BY BOB VACCARO
The Holtsville (NY) Fire Department has been around since 1929 as part of a joint fire department with a neighboring town.
It decided in 1972 to split off and start its own separate independent fire district. Since that time, it has always been proactive in its choice of fire apparatus throughout its 48 years of existence.
The fire department’s response district is like most in the area: It has a hotel, several schools, strip shopping centers, a light industrial area, apartments, condominiums, and numerous single-family dwellings.
The department has tried several manufacturers through the years, but for this purchase it went back to a familiar brand that gave great service. According to First Assistant Chief Doug Costello, “It was on my plate to design new apparatus for our fire district after spending the past two years planning for this new purchase with our apparatus committee that consisted of ex chiefs, MPOs, and officers. We didn’t really have an apparatus replacement program like other departments; our decision was based on usage and maintenance issues. Since we had several pumpers that were more than 20 years old, it was time for two new pumpers.”
1 The Holtsville Fire Department’s twin E-ONE Typhoon pumpers. (Photos by author.)
2 Officer-side compartments containing a portable generator, a fan, spare self-contained breathing apparatus (SCBA) cylinders, and saws.
E-ONE Typhoon X extended cabs and bodies
12-foot extended cab heights
All stainless-steel cabs and bodies
Cummins 450-hp ISL9 engines
Allison EVS 3000 transmissions
Qmax 1,500-gpm single-stage pumps
780-gallon polypropylene tanks
“This time around, we wanted to go with a single-source manufacturer and keep both vehicles identical to make maintenance and training on the same level. Cost is also always a factor in any purchase we make as well. The committee looked at several manufacturers during the prepurchase phase,” Costello continues. “We looked at our previous purchases for all types of different apparatus that we had operated over the past 20 years, and after several presentations, E- ONE came out on top. They really gave an impressive presentation with great prices as well. Plus, we had a 1995 E- ONE pumper that gave us great service and was easy to operate. Our firefighters were familiar with the brand, so the choice blended well with our fire district.”
“During this time, we decided to downsize our apparatus fleet, which will save us money in the long run. Besides the two engines we decided to replace, a third engine was a pumper that we really didn’t use that much anymore, and it was starting to give us some problems. Also, for this build we went with the HGAC program. It made life a great deal easier for this purchase since we could pick a manufacturer that we really wanted instead of having to go out to bid,” Costello adds.
“Since we bought twin pumpers at the same time, they are set up identical for our operations. They both have identical equipment, which is basic engine company tools, nozzles and fittings, some forcible entry tools, battery-powered TNT rescue tools, and a low hosebed with identical hose loads. Our idea is to swap them back and forth first and second due either weekly or monthly to prevent excess wear and tear on the chassis and overall operation of the two units,” Costello says. “The design we chose proved to be really practical. We have simple pump panels; the operation is simple; and the vehicles have great turning radii, which will prove to be effective to operate in some of the tight streets we have in our response district.”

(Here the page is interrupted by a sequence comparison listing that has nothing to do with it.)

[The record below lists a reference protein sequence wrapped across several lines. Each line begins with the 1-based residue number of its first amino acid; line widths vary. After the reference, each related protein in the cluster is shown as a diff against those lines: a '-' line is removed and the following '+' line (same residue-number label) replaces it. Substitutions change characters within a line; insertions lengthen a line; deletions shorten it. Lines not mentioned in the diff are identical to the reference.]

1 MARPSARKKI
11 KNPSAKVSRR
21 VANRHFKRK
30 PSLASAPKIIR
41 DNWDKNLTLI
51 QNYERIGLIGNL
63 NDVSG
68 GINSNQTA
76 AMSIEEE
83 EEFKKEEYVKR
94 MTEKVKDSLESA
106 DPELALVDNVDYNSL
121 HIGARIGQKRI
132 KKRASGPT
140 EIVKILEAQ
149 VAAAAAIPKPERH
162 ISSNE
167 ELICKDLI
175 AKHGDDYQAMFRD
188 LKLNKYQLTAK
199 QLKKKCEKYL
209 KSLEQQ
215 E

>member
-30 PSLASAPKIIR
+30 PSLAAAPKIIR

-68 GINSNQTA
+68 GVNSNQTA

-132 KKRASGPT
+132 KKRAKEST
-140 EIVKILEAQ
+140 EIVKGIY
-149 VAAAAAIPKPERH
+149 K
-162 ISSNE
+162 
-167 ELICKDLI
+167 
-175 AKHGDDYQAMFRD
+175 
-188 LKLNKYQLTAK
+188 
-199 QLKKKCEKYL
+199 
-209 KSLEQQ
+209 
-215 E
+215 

3 The pumpers feature simple pump panels with deluge guns above.
4 The driver’s side with 2½-inch roll-ups, fittings, a 50-foot section of five-inch hose, an SCBA for the driver, and spare SCBA cylinders.
5 The low rear hosebed. The rear compartment holds a battery-powered TNT tool
6 The extended front bumper with five-inch LDH hydrant hookup and 1¾-inch trash line.
|Department Response District: 7.1 square miles; population 19,700 Alarms answered in 2019: 1,104 3 engines 1 truck 1 heavy rescue 1 storm EVAC truck 2 ambulances|
The hosebed configurations are as follows: Off the rear are 200 feet of preconnected 2½-inch attack line with 200 feet of 2½-inch dead lay to extend it, 300 feet of 3-inch supply line, 1,000 feet of 5-inch large-diameter hose (LDH) supply line, and two 200-foot 1¾-inch preconnect attack lines with 100 feet of 1¾-inch dead lay to extend. Crosslays behind cab are two 200 feet of 2½-inch reduced to 300 feet of 1¾-inch attack line. The front bumper has 100 feet of 1¾-inch attack line and 25 feet of 5-inch front suction supply line.
“We also decided not to have a foam tank,” Costello adds. “Our firefighters will use external foam eductors, which make it easier, and we don’t have to worry about flushing out the tank and lines.”
The Holtsville Fire Department planned well for this purchase. The truck committee looked at all options before deciding on one manufacturer to build the two engines. Past performance as well as cost were deciding factors. The department wanted a simple, functional design that would work well in the response district. It designed low hosebeds so firefighters would have an easier time stretching hoselines safely, more maneuverability responding through the district, and ample compartment space to carry all the necessary tools now and into the future. Overall, because of smart planning, the department has taken delivery of two pumpers that will last well into the future.
BOB VACCARO has more than 40 years of fire service experience. He is a former chief of the Deer Park (NY) Fire Department. Vaccaro has also worked for the Insurance Services Office, the New York Fire Patrol, and several major commercial insurance companies as a senior loss-control consultant. He is a life member of the IAFC.